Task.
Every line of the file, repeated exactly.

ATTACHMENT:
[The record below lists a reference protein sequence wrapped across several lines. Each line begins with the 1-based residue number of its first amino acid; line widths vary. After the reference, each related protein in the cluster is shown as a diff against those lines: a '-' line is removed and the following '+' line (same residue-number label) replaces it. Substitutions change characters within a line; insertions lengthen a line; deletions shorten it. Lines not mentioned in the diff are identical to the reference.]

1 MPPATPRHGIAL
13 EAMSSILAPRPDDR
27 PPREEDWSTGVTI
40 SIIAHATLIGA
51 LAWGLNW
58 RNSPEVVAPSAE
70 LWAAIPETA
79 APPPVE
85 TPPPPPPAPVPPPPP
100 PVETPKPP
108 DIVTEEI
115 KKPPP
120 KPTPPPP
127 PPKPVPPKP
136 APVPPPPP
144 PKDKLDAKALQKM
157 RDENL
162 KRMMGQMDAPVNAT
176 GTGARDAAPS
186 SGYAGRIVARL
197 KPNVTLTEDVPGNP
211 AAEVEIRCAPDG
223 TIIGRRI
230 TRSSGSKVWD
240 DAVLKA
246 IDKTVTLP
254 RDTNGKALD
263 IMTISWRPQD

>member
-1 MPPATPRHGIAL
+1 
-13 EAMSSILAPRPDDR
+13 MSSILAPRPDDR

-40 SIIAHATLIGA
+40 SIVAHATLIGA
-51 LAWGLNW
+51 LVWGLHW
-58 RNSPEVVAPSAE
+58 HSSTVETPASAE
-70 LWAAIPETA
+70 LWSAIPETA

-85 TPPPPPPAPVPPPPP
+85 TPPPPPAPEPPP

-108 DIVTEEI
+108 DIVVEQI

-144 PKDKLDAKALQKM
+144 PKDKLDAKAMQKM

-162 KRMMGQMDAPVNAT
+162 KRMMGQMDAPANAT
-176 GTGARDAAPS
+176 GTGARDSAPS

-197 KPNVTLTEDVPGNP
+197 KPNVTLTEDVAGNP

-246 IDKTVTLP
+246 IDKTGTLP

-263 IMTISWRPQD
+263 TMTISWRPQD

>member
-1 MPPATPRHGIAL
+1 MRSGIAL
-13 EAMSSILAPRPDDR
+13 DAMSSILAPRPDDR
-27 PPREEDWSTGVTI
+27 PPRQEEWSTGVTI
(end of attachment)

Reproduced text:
[The record below lists a reference protein sequence wrapped across several lines. Each line begins with the 1-based residue number of its first amino acid; line widths vary. After the reference, each related protein in the cluster is shown as a diff against those lines: a '-' line is removed and the following '+' line (same residue-number label) replaces it. Substitutions change characters within a line; insertions lengthen a line; deletions shorten it. Lines not mentioned in the diff are identical to the reference.]

1 MPPATPRHGIAL
13 EAMSSILAPRPDDR
27 PPREEDWSTGVTI
40 SIIAHATLIGA
51 LAWGLNW
58 RNSPEVVAPSAE
70 LWAAIPETA
79 APPPVE
85 TPPPPPPAPVPPPPP
100 PVETPKPP
108 DIVTEEI
115 KKPPP
120 KPTPPPP
127 PPKPVPPKP
136 APVPPPPP
144 PKDKLDAKALQKM
157 RDENL
162 KRMMGQMDAPVNAT
176 GTGARDAAPS
186 SGYAGRIVARL
197 KPNVTLTEDVPGNP
211 AAEVEIRCAPDG
223 TIIGRRI
230 TRSSGSKVWD
240 DAVLKA
246 IDKTVTLP
254 RDTNGKALD
263 IMTISWRPQD

>member
-1 MPPATPRHGIAL
+1 
-13 EAMSSILAPRPDDR
+13 MSSILAPRPDDR

-40 SIIAHATLIGA
+40 SIVAHATLIGA
-51 LAWGLNW
+51 LVWGLHW
-58 RNSPEVVAPSAE
+58 HSSTVETPASAE
-70 LWAAIPETA
+70 LWSAIPETA

-85 TPPPPPPAPVPPPPP
+85 TPPPPPAPEPPP

-108 DIVTEEI
+108 DIVVEQI

-144 PKDKLDAKALQKM
+144 PKDKLDAKAMQKM

-162 KRMMGQMDAPVNAT
+162 KRMMGQMDAPANAT
-176 GTGARDAAPS
+176 GTGARDSAPS

-197 KPNVTLTEDVPGNP
+197 KPNVTLTEDVAGNP

-246 IDKTVTLP
+246 IDKTGTLP

-263 IMTISWRPQD
+263 TMTISWRPQD

>member
-1 MPPATPRHGIAL
+1 MRSGIAL
-13 EAMSSILAPRPDDR
+13 DAMSSILAPRPDDR
-27 PPREEDWSTGVTI
+27 PPRQEEWSTGVTI